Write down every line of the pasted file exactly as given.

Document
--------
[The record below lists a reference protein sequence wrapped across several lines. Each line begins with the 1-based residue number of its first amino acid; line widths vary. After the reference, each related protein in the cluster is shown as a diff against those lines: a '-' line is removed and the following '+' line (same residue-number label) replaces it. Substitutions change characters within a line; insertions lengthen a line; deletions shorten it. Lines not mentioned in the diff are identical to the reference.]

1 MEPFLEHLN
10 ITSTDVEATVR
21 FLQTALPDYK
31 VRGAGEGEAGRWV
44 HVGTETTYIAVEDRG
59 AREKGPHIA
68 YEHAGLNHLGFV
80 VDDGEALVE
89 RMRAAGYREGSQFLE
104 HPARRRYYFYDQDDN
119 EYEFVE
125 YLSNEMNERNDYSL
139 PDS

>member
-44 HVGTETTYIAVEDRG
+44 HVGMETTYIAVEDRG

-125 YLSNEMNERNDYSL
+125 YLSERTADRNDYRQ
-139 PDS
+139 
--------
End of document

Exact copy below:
[The record below lists a reference protein sequence wrapped across several lines. Each line begins with the 1-based residue number of its first amino acid; line widths vary. After the reference, each related protein in the cluster is shown as a diff against those lines: a '-' line is removed and the following '+' line (same residue-number label) replaces it. Substitutions change characters within a line; insertions lengthen a line; deletions shorten it. Lines not mentioned in the diff are identical to the reference.]

1 MEPFLEHLN
10 ITSTDVEATVR
21 FLQTALPDYK
31 VRGAGEGEAGRWV
44 HVGTETTYIAVEDRG
59 AREKGPHIA
68 YEHAGLNHLGFV
80 VDDGEALVE
89 RMRAAGYREGSQFLE
104 HPARRRYYFYDQDDN
119 EYEFVE
125 YLSNEMNERNDYSL
139 PDS

>member
-44 HVGTETTYIAVEDRG
+44 HVGMETTYIAVEDRG

-125 YLSNEMNERNDYSL
+125 YLSERTADRNDYRQ
-139 PDS
+139 